'Nomadland'

‘Nomadland’ Movie Review

May 25, 2021

Nomadland is a film which gleans insight into a segment of American society that is, quite frankly, disheveled. Yet it is not the individuals who can be considered for blame in their dilapidated termination of life, away from a permanent residency out of necessity. For the film very elegantly introduces to us the concept of a failed State, one whereby playing by all the “rules” still leaves one broken and disposed.

 

These peripatetic vagrants abuse no substances – and it was very generous for the film to leave that out of the equation. Perhaps it gives a more frightening portrayal of a society which has no concern for its future well-being, to leave people with the expectation of work empty and abandoned when what they love doing and showing up for disappears over night, as is the case with [Ms. Francis McDormand’s] character, Fern.

 

One may be perturbed as to how these lost souls became so ransacked and left with nothing but themselves and buckets of their own excrement. As if they had no savings? What is neglected in such an examination, however, is their ability to save at all. Working for decades accumulates the transfer of their earnings in the form of income taxes to a blind and unchecked Leviathan which has no consideration of how these “citizens” are treated. In fact, typical of wickedness, the conglomeration of governmental authority’s encroachment on its citizens is self-interested. And the malnourishment is clear and potently concise with this film.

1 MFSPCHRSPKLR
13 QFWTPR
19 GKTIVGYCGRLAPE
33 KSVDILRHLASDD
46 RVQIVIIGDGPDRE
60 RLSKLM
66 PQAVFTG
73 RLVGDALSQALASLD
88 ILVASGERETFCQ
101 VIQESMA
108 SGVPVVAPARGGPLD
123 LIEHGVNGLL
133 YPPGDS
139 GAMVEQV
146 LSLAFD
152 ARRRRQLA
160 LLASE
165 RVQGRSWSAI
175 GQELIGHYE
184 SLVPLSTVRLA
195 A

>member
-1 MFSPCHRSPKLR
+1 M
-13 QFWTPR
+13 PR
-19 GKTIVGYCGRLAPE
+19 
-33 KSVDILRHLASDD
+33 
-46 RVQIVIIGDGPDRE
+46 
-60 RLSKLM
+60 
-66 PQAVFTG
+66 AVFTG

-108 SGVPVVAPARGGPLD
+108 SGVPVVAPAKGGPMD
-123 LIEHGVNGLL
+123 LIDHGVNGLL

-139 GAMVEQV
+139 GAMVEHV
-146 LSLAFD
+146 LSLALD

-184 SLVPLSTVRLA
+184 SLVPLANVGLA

To think: such cinematic images reflect an authentic reality in the United States! This, almost a century after the Great Depression and its haunting images of destitution. What happened to forward progress? We can see, clearly, in the outright abuse of the salt of the Earth and their false expectations of a government erected to support their well-being contra the reality. There is a job center illustrated – yet it is clearly understaffed by individuals who have no direct self-interest in promoting the well-being of their fellow human; only to show up and push paper to satisfy the wage requirements of their own labor.

 

The film does a remarkable job using real life nomads to authenticate an ugly experience hidden from the glamour of profit-motivated journalism more obsessed with a President’s hair than to reveal to its feeble-minded audience the ugliness of their social participation in a forced collective. One which only has the pretense of care and consideration for its fellow humanity, when it cannot even achieve that on its own home-front. Nomadland then helps reveal to a global audience the veritable morbidity of a failed planned State with the abstract illusions that managed human action can support the well-being of its citizenry rather than if they were given their naturally ordained autonomy at moving the world, say, away from the possible miserable conditions of a flat tire in the middle of nowhere from the decades of earned income rightfully determined by their own lives – and not from the meddling of others who pretend they know best. The beautifully silent self-reflectance of Nature in the landscape helps center the audience in reassuring the carved rocks are ancient reminders of the frailty of man and the folly of his plans. That, this too shall pass.

 

Grade: A-

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